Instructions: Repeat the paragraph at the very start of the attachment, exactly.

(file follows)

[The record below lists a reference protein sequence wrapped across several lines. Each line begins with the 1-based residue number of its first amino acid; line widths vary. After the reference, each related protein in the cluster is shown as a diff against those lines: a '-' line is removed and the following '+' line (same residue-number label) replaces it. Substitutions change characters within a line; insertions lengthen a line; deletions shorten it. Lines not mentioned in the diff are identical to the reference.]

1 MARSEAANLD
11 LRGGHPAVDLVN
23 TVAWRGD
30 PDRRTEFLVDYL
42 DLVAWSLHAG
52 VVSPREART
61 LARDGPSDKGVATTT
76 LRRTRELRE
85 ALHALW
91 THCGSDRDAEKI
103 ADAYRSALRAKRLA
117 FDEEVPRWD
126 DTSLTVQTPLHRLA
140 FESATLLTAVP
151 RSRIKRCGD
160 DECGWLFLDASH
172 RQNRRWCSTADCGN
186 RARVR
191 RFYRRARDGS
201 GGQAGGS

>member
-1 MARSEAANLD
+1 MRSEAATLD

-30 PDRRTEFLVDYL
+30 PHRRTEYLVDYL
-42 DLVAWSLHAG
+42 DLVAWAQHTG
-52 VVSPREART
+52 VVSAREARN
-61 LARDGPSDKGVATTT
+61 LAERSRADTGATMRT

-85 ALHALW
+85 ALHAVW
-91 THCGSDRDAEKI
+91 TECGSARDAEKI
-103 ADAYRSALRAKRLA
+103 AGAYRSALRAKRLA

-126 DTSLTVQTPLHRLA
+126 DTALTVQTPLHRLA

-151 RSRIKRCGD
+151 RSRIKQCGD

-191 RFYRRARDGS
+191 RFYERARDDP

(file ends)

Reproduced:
[The record below lists a reference protein sequence wrapped across several lines. Each line begins with the 1-based residue number of its first amino acid; line widths vary. After the reference, each related protein in the cluster is shown as a diff against those lines: a '-' line is removed and the following '+' line (same residue-number label) replaces it. Substitutions change characters within a line; insertions lengthen a line; deletions shorten it. Lines not mentioned in the diff are identical to the reference.]